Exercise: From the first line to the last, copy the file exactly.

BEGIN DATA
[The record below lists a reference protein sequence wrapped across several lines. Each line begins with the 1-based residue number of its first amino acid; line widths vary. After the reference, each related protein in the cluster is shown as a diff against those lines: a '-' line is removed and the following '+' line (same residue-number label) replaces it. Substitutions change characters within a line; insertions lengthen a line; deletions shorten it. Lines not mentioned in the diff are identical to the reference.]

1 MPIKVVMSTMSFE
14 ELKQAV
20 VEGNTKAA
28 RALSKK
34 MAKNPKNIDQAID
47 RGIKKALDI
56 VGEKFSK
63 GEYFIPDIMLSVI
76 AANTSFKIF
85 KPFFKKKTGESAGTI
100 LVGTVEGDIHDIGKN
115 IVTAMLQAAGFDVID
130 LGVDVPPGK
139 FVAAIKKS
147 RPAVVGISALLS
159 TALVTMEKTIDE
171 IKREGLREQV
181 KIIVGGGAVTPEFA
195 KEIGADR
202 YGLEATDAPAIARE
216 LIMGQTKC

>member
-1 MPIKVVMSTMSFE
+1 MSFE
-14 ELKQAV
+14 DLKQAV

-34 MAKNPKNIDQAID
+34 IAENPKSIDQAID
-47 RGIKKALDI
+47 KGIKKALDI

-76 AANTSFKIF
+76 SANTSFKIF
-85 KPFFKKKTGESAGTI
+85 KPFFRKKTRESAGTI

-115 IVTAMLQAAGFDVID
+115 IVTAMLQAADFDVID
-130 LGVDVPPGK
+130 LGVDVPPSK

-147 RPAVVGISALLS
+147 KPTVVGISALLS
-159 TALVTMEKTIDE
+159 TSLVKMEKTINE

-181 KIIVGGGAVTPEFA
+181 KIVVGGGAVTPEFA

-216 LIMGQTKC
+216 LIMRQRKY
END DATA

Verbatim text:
[The record below lists a reference protein sequence wrapped across several lines. Each line begins with the 1-based residue number of its first amino acid; line widths vary. After the reference, each related protein in the cluster is shown as a diff against those lines: a '-' line is removed and the following '+' line (same residue-number label) replaces it. Substitutions change characters within a line; insertions lengthen a line; deletions shorten it. Lines not mentioned in the diff are identical to the reference.]

1 MPIKVVMSTMSFE
14 ELKQAV
20 VEGNTKAA
28 RALSKK
34 MAKNPKNIDQAID
47 RGIKKALDI
56 VGEKFSK
63 GEYFIPDIMLSVI
76 AANTSFKIF
85 KPFFKKKTGESAGTI
100 LVGTVEGDIHDIGKN
115 IVTAMLQAAGFDVID
130 LGVDVPPGK
139 FVAAIKKS
147 RPAVVGISALLS
159 TALVTMEKTIDE
171 IKREGLREQV
181 KIIVGGGAVTPEFA
195 KEIGADR
202 YGLEATDAPAIARE
216 LIMGQTKC

>member
-1 MPIKVVMSTMSFE
+1 MSFE
-14 ELKQAV
+14 DLKQAV

-34 MAKNPKNIDQAID
+34 IAENPKSIDQAID
-47 RGIKKALDI
+47 KGIKKALDI

-76 AANTSFKIF
+76 SANTSFKIF
-85 KPFFKKKTGESAGTI
+85 KPFFRKKTRESAGTI

-115 IVTAMLQAAGFDVID
+115 IVTAMLQAADFDVID
-130 LGVDVPPGK
+130 LGVDVPPSK

-147 RPAVVGISALLS
+147 KPTVVGISALLS
-159 TALVTMEKTIDE
+159 TSLVKMEKTINE

-181 KIIVGGGAVTPEFA
+181 KIVVGGGAVTPEFA

-216 LIMGQTKC
+216 LIMRQRKY